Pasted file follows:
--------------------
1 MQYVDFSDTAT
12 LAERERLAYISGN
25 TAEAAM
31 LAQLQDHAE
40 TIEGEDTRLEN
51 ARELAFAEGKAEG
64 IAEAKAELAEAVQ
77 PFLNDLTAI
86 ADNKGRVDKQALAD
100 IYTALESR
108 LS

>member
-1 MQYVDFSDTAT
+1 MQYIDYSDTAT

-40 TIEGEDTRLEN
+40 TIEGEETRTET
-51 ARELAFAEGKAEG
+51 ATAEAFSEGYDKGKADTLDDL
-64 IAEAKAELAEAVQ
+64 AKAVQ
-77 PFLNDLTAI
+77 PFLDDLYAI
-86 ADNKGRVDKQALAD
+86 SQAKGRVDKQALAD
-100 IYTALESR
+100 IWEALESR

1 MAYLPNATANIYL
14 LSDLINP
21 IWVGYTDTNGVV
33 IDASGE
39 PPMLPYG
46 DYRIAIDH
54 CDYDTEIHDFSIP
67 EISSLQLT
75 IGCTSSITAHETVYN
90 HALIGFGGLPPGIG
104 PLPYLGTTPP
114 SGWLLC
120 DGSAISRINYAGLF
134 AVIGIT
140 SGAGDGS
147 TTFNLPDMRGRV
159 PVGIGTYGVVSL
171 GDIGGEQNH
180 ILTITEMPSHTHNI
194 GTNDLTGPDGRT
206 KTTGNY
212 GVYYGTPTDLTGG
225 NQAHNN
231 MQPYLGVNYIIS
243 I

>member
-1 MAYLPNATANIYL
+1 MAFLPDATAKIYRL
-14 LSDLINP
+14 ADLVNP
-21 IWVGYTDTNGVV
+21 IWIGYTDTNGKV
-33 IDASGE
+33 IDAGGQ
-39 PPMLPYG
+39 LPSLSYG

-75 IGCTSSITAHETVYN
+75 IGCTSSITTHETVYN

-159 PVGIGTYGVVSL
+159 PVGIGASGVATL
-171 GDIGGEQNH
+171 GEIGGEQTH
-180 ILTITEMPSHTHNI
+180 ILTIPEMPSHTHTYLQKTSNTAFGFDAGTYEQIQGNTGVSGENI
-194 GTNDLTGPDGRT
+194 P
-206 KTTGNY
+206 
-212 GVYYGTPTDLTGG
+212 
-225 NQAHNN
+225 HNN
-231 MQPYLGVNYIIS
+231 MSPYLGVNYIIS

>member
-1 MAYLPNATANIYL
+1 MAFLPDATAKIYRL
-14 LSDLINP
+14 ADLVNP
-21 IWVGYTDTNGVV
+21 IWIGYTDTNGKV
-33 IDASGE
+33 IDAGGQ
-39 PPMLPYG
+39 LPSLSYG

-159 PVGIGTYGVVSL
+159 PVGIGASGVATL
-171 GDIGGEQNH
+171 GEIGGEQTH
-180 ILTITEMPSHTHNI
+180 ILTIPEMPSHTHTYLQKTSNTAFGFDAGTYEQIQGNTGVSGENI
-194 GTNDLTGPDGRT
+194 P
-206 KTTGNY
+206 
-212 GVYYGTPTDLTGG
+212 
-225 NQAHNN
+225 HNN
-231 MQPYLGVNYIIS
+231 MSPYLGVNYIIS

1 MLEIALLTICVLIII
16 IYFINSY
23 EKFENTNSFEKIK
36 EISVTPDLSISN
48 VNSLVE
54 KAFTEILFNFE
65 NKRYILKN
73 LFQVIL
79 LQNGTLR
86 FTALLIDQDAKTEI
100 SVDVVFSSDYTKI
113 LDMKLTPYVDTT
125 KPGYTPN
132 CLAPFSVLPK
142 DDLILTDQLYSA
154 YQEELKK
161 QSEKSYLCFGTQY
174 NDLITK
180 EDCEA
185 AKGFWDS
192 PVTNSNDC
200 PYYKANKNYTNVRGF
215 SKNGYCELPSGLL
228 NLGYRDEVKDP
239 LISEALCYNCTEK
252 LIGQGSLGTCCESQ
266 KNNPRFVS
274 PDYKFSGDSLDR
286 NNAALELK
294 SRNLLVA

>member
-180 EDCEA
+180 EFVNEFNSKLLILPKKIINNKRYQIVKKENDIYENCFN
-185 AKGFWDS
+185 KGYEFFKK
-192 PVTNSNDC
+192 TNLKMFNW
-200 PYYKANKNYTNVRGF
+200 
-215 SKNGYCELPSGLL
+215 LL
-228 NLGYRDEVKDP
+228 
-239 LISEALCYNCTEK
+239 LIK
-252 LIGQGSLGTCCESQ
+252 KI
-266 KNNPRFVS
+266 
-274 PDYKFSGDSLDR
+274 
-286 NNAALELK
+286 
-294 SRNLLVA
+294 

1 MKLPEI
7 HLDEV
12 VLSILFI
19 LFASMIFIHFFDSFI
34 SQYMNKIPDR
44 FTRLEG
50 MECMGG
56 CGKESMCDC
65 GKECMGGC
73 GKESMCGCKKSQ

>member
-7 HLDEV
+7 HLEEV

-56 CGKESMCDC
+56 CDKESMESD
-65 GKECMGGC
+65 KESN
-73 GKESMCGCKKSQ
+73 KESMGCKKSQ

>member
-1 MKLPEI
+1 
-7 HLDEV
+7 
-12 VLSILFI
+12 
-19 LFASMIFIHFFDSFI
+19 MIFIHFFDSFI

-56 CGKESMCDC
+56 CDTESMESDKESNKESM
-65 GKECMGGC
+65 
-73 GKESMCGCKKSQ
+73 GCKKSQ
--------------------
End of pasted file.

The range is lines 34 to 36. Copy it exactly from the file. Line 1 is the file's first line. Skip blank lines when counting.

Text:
67 EISSLQLT
75 IGCTSSITAHETVYN
90 HALIGFGGLPPGIG